I have done that before with another short script I wrote so I know how to do that already but thank you anyway.



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Ray PaseurCommented:
OK, good.  Learning PHP without learning about data bases is really "half a loaf" so consider getting this good book that takes both topics together.  It is available in PDF format, too.

http://www.sitepoint.com/books/phpmysql1/

As a general rule, there are things you want to do in every script - start the session, connect to the data base, define constants, etc.  You can roll all these together into a script header and bring it into the top of every script.  Here is a sample of how to do that... (more to follow)

<?php // RAY_config_page_usage.php
 
// LOAD THE CONFIG PAGE FROM THE DOCUMENT ROOT
$config_page = $_SERVER["DOCUMENT_ROOT"] . '/config.php';
@include_once($config_page);
 
// LOAD THE CONFIG PAGE FROM THE CURRENT WORKING DIRECTORY
$config_page = getcwd() . '/config.php';
@include_once($config_page);
 
 
 
// REST OF SCRIPT GOES HERE...

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Ray PaseurCommented:
Here is the sort of thing that goes into the top of the "config" scripts... (more to follow)
<?php // config.php
 
// DO NOT RUN THIS SCRIPT STANDALONE
if (count(get_included_files()) < 2) 
{ 
    header("HTTP/1.1 301 Moved Permanently"); 
    header("Location: /"); 
    exit; 
}
 
// SUPPRESS NOTICES IN THIS SCRIPT
error_reporting(E_ALL ^ E_NOTICE);
 
// START THE SESSION
session_start();
 
// ETC...

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Ray PaseurCommented:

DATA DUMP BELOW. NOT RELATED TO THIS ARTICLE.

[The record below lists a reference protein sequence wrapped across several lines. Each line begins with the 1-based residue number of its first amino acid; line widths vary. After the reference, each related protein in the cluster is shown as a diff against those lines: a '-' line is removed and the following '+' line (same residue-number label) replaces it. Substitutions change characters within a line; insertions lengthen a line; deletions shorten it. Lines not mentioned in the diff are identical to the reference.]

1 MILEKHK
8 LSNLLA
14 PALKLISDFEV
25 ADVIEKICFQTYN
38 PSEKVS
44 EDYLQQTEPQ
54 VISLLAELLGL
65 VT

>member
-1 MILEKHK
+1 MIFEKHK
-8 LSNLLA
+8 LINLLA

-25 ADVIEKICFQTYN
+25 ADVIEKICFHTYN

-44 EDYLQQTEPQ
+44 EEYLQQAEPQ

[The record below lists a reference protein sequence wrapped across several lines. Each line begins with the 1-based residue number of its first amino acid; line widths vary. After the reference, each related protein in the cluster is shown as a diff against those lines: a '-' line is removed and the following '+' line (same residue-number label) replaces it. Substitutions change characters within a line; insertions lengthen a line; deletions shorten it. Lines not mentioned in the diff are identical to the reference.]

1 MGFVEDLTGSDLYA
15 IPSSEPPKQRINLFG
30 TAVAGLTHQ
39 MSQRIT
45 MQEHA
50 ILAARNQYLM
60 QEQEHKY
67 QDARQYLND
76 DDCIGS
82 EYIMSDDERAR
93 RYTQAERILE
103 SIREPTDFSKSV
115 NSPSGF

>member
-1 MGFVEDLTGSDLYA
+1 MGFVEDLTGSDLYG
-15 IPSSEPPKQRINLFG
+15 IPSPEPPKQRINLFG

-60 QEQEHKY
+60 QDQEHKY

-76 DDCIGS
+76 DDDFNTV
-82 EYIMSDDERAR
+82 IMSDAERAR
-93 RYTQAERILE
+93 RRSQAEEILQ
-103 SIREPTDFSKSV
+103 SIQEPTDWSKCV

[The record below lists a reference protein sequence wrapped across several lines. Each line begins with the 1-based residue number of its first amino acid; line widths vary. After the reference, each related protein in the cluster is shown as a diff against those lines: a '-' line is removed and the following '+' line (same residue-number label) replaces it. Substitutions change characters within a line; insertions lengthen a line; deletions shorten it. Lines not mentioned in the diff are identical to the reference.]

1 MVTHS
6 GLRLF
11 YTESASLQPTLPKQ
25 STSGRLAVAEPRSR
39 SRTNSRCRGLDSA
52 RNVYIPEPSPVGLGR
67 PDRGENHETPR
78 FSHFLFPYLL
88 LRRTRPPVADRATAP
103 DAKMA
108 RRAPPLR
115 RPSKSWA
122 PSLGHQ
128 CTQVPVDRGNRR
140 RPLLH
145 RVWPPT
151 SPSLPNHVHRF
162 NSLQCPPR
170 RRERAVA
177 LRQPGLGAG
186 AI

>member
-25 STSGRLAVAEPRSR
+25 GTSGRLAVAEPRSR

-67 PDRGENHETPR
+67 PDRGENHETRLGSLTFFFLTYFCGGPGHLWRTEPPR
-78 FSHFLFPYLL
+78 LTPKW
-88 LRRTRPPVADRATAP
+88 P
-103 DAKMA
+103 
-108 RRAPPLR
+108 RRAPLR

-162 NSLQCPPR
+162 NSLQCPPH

Here is the sort of thing you have to do every time you want to use a DB.  That's why I get the variables right once for the four lines starting around line 10, then put this into the config script.

HTH, ~Ray
<?php // RAY_mysql_example.php
error_reporting(E_ALL);
 
// IMPORTANT PAGES FROM THE MANUALS
// MAN PAGE: http://us2.php.net/manual/en/ref.mysql.php
// MAN PAGE: http://us2.php.net/manual/en/mysql.installation.php
 
 
// CONNECTION AND SELECTION VARIABLES FOR THE DATABASE
$db_host = "localhost"; // PROBABLY THIS IS OK
$db_name = "??";        // GET THESE FROM YOUR HOSTING COMPANY
$db_user = "??";
$db_word = "??";
 
// OPEN A CONNECTION TO THE DATA BASE SERVER
// MAN PAGE: http://us2.php.net/manual/en/function.mysql-connect.php
if (!$db_connection = mysql_connect("$db_host", "$db_user", "$db_word"))
{
   $errmsg = mysql_errno() . ' ' . mysql_error();
   echo "<br/>NO DB CONNECTION: ";
   echo "<br/> $errmsg <br/>";
}
 
// SELECT THE MYSQL DATA BASE
// MAN PAGE: http://us2.php.net/manual/en/function.mysql-select-db.php
if (!$db_sel = mysql_select_db($db_name, $db_connection))
{
   $errmsg = mysql_errno() . ' ' . mysql_error();
   echo "<br/>NO DB SELECTION: ";
   echo "<br/> $errmsg <br/>";
   die('NO DATA BASE');
}
// IF WE GOT THIS FAR WE CAN DO QUERIES